04 Aug BIOMECHANICS
Biomechanics is the science that studies the structure, function and movement of the human body. Each sport or discipline has its own peculiarities, so Biomechanics experts are usually specialised in one sport or another. In our case, we analyse the position of the cyclist on the bike and, by adjusting the angles and distances, we can avoid or prevent injuries and improve performance.
It improves the aerodynamics and bringing the saddle setback forward, seeking “more vertical” pedalling.
Interest in biomechanics in cycling became more widespread in the middle of the last century, where the cyclists’ inside leg measurement was already used to calculate the saddle height, multiplying the inside leg by the coefficient 0.885. They also analysed the cyclists’ posture in time trials, notably lowering the handlebars to improve the aerodynamics and bringing the saddle setback forward, seeking “more vertical” pedalling.
As the years have gone by, the figure of the Biomechanics expert has become popular. This began with measuring the cyclist and analysing the angle of the cyclist’s joints “by hand”. The lack of accuracy in the measurements led to the launch of biomechanics tools onto the market. Today there are different measurement systems: Calibix, Stt, Retül, Shimano, etc. and even mobile apps to analyse the angle of the cyclist on their bike: Bike Fit, Bike Fast Fit, etc.
It is a service that is accessible to all types of cyclists.
Up until a few years ago, biomechanical studies were restrictive due to their high economic costs and were only within reach of professionals. Fortunately, the number of Biomechanics specialists has increased in the last few years and today it is a service that is accessible to all types of cyclists. Rates for a biomechanical study can vary between €90 and €300.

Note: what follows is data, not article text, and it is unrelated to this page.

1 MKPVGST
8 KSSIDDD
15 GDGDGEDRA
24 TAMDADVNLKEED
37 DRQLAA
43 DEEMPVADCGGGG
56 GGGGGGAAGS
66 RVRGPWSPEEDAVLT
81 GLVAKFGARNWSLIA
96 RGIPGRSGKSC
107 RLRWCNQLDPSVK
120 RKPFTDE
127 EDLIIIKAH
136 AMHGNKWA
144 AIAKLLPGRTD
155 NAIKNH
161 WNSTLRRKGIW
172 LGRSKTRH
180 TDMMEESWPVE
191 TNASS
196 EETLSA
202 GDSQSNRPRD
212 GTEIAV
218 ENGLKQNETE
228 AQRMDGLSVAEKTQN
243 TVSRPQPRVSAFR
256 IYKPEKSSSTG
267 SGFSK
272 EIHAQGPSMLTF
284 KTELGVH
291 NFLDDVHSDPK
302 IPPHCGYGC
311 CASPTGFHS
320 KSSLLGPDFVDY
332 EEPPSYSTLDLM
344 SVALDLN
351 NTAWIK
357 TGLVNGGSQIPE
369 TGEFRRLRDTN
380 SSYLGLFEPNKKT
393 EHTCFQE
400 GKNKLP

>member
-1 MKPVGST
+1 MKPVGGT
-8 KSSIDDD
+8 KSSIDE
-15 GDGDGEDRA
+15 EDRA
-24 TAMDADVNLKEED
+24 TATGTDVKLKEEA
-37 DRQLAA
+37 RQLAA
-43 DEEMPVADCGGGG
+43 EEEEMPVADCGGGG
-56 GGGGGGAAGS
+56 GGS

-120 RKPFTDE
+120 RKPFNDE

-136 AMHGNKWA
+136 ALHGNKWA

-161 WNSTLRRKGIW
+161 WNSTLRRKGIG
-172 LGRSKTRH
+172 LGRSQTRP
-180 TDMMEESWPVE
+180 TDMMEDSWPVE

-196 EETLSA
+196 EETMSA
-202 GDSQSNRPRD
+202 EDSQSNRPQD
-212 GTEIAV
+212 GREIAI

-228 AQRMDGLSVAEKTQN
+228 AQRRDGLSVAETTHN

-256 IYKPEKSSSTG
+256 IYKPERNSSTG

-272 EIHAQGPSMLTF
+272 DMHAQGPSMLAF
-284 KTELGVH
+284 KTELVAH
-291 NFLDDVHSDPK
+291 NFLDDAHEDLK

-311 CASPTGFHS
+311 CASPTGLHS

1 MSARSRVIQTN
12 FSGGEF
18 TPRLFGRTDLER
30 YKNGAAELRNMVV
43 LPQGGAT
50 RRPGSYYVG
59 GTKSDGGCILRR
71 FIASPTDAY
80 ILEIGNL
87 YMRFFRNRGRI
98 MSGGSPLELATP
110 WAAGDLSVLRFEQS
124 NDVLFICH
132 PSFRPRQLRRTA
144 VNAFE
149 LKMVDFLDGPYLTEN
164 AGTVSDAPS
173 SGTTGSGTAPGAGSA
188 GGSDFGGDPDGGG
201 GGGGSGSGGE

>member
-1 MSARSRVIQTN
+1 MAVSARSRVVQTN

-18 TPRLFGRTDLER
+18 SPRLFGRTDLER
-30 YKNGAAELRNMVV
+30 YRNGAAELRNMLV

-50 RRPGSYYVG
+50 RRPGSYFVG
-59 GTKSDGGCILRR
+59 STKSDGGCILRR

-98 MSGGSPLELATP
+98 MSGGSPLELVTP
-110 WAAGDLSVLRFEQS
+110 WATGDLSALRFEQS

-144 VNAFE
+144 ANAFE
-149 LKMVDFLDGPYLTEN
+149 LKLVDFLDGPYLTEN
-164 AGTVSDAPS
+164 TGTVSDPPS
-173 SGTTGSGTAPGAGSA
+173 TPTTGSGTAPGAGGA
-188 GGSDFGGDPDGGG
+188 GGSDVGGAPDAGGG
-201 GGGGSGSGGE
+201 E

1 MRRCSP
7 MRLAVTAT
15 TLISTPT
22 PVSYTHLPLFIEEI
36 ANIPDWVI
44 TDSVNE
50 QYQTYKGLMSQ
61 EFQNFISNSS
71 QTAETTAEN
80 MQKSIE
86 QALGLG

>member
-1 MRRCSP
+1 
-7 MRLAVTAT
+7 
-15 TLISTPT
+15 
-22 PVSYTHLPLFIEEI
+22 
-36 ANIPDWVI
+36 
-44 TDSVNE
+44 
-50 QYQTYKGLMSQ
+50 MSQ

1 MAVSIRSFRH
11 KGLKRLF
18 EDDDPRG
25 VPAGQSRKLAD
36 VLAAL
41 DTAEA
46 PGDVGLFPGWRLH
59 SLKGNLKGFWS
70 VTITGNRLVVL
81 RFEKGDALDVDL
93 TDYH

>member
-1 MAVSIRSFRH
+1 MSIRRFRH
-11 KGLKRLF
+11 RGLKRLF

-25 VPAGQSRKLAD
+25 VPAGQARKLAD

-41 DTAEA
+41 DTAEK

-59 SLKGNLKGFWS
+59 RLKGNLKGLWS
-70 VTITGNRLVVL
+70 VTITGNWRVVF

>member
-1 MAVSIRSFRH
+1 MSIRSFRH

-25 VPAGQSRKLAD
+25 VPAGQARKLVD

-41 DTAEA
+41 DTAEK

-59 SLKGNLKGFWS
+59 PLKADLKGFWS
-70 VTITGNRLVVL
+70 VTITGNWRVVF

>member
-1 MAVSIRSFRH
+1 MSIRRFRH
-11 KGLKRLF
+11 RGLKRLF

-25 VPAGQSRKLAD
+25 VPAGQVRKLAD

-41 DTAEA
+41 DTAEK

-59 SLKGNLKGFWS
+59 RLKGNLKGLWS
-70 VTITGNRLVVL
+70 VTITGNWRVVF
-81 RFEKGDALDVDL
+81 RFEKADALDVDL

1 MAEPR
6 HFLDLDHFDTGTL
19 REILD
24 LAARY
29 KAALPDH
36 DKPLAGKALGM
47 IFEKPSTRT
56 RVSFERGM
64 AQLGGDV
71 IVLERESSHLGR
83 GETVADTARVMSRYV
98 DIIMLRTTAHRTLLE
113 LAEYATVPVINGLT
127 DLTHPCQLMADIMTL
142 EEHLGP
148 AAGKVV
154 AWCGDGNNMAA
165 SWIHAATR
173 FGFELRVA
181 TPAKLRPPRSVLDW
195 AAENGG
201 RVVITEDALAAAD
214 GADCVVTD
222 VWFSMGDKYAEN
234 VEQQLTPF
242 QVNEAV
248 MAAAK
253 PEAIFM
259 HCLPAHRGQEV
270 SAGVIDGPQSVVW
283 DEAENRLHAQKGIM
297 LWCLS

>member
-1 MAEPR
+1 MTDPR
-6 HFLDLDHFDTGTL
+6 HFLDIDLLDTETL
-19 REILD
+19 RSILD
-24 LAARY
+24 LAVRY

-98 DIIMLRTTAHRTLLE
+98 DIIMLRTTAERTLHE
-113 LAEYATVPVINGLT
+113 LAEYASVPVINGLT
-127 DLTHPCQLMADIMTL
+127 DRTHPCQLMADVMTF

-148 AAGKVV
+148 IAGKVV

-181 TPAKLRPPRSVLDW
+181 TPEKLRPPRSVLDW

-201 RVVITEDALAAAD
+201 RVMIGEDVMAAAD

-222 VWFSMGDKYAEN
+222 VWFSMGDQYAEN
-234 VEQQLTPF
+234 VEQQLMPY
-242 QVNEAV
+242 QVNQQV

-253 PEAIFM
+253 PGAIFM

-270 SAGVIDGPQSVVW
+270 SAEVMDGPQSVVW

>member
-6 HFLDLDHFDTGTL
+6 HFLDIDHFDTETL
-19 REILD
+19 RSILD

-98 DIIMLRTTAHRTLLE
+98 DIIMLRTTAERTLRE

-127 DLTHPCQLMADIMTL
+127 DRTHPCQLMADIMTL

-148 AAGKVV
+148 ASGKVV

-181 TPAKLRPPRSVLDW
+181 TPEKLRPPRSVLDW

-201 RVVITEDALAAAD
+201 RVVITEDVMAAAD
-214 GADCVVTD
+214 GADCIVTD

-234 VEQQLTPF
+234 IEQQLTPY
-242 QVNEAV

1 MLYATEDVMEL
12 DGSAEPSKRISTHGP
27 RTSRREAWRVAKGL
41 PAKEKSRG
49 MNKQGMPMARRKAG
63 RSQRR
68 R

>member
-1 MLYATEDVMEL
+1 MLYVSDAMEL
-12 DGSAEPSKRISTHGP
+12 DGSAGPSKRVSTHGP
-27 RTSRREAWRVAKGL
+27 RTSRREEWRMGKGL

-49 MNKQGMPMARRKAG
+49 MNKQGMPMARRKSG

Personally, I have been providing this service for 4 years at my sports centre and the range of cyclists can vary from cyclists with bikes worth €10,000, to those using bikes costing just €600. The cyclists’ requirements are also very different, from those competing in stage races, to cyclists who rarely stray from cycle lanes.
Many people usually ask what it is that I analyse in a biomechanical study: The positioning of the cleat on the pedals, the length of the cranks, the saddle type, the saddle height, the setback, the handlebar height, the stem length, the reach and the width of the handlebars… In other words, all the components of the bicycle are analysed, seeking optimum pedalling and support points.
I would like to insist on the importance of a biomechanical study before the purchasing a bicycle, thus selecting the ideal size with the respective components. An “a la carte” purchase would be ideal; otherwise we run the risk of extra costs in changing components: stem, saddle, cranks, etc.
I truly believe in the importance of good posture, both on and off the bicycle, and I have the feeling that the cyclists who do a biomechanical study (in the great majority of cases) are usually very satisfied with the results.
I have to say how fulfilling it is to help different cyclists eliminate discomfort, avoid injury or simply improve their performance, pedalling more effectively with a simple change in posture.